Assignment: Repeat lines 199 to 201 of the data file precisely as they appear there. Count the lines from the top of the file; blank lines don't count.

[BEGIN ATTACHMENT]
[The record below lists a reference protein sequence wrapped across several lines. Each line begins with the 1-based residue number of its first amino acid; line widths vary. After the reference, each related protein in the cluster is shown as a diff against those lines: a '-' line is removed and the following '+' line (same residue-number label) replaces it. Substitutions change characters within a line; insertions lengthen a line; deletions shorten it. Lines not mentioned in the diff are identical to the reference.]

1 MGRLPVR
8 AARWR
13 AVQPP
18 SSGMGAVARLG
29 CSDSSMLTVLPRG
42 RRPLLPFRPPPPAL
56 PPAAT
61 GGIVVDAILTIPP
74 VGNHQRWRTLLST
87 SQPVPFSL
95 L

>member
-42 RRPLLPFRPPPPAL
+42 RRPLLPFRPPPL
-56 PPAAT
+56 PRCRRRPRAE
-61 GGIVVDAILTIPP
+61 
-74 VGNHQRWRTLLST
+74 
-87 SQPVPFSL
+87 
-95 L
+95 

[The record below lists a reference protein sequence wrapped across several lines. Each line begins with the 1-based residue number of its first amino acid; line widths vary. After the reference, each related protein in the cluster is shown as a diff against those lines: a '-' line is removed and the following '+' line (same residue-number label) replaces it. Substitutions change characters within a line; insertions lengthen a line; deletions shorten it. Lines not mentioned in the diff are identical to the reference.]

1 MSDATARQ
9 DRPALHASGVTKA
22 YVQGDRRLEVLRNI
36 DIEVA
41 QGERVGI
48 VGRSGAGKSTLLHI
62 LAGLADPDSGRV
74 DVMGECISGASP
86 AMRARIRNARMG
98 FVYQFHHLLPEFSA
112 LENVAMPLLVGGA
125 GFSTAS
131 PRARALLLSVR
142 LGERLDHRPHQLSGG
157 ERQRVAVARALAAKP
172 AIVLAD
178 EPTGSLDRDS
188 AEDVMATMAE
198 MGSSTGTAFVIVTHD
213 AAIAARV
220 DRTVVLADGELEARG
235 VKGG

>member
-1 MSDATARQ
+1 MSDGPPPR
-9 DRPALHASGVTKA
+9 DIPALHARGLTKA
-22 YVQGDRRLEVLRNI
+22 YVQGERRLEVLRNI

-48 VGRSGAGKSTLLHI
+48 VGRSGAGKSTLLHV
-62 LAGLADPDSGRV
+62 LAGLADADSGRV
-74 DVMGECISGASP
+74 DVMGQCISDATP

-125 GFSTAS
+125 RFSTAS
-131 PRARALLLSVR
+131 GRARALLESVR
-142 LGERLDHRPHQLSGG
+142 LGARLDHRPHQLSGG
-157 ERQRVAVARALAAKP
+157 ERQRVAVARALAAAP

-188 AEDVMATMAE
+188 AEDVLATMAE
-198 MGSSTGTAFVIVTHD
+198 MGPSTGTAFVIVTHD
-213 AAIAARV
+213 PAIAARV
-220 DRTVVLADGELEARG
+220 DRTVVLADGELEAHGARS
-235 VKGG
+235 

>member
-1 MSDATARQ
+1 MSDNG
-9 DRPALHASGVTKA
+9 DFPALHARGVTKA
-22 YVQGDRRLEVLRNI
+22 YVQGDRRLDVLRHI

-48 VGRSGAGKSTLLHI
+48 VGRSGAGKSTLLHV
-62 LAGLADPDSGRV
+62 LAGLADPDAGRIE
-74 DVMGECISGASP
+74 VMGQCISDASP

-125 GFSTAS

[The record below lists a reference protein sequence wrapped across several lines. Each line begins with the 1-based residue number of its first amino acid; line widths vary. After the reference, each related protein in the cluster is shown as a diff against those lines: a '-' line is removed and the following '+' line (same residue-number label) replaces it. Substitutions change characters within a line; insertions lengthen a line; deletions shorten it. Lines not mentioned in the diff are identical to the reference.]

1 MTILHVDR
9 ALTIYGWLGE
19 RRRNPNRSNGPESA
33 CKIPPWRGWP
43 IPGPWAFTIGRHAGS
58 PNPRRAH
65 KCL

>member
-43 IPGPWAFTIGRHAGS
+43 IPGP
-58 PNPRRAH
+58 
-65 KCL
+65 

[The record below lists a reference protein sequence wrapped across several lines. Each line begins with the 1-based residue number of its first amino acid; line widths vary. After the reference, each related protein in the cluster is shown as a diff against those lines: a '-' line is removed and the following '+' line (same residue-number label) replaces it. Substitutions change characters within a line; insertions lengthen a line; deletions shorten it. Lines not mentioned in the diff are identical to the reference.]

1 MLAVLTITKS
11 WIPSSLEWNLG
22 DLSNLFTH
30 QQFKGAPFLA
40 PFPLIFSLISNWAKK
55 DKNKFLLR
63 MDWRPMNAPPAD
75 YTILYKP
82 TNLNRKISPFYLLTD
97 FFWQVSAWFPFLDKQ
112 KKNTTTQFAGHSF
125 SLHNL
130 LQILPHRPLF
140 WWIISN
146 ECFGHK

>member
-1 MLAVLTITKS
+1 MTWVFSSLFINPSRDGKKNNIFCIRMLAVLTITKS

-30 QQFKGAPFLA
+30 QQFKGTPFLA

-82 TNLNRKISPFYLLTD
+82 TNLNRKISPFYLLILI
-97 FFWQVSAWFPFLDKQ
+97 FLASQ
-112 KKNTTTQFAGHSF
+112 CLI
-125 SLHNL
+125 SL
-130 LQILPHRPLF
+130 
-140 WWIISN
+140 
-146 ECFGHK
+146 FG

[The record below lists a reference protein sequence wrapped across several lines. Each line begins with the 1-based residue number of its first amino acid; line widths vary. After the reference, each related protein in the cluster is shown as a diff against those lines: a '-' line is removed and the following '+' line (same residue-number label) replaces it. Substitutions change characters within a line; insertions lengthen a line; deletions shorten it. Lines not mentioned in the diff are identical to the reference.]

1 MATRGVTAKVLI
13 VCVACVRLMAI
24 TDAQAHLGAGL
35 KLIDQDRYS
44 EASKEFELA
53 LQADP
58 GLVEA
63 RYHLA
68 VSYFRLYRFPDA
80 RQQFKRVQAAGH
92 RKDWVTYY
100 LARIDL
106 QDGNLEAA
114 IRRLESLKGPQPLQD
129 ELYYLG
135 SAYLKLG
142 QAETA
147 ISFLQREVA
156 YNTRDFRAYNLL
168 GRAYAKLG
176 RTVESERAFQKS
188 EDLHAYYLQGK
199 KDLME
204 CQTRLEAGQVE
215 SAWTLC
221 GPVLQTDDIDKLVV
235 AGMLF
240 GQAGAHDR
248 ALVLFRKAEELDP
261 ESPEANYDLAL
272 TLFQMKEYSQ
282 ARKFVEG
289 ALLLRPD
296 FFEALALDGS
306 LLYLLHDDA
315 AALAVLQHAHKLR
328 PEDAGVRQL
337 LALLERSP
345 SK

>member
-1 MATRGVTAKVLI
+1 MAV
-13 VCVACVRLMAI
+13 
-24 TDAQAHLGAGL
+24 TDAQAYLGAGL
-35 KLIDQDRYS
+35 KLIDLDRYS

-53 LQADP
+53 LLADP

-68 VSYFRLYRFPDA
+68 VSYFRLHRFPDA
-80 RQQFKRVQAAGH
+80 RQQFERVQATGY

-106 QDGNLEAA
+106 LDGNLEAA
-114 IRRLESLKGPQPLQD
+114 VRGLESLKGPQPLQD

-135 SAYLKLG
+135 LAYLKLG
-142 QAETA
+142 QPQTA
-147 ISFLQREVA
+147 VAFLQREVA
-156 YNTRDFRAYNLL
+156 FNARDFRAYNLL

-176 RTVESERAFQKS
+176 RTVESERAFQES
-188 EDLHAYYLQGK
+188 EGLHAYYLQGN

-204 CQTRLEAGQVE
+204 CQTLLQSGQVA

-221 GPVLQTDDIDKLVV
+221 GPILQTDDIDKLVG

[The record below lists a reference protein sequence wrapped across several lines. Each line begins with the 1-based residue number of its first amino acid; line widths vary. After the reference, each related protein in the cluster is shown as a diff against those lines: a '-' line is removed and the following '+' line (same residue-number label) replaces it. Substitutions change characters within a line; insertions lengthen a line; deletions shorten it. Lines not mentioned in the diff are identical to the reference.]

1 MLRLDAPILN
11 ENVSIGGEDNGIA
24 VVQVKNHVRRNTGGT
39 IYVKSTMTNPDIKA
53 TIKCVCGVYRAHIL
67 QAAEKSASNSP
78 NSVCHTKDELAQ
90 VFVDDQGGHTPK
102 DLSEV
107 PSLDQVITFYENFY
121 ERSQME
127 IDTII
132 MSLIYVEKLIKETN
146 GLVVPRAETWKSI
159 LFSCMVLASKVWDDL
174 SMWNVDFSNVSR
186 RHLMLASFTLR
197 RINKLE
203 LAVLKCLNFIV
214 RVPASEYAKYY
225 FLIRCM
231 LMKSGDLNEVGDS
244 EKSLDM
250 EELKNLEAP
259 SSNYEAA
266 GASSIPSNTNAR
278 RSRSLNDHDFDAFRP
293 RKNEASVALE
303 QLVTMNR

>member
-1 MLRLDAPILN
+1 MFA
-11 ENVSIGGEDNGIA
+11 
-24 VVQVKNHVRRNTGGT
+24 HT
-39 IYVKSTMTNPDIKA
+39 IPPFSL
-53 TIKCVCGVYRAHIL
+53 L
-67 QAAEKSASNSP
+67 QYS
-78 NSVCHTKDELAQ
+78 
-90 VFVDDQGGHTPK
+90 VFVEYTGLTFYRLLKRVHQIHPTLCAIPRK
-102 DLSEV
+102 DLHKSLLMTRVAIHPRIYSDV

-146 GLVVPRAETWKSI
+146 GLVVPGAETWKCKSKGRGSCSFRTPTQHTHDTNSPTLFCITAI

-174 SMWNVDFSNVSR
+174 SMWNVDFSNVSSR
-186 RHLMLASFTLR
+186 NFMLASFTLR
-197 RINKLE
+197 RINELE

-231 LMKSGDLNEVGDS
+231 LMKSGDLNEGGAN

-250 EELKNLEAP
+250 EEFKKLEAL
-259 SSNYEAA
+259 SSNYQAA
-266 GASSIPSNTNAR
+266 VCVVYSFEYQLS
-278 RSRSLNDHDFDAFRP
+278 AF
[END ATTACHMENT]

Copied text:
-106 QDGNLEAA
+106 LDGNLEAA
-114 IRRLESLKGPQPLQD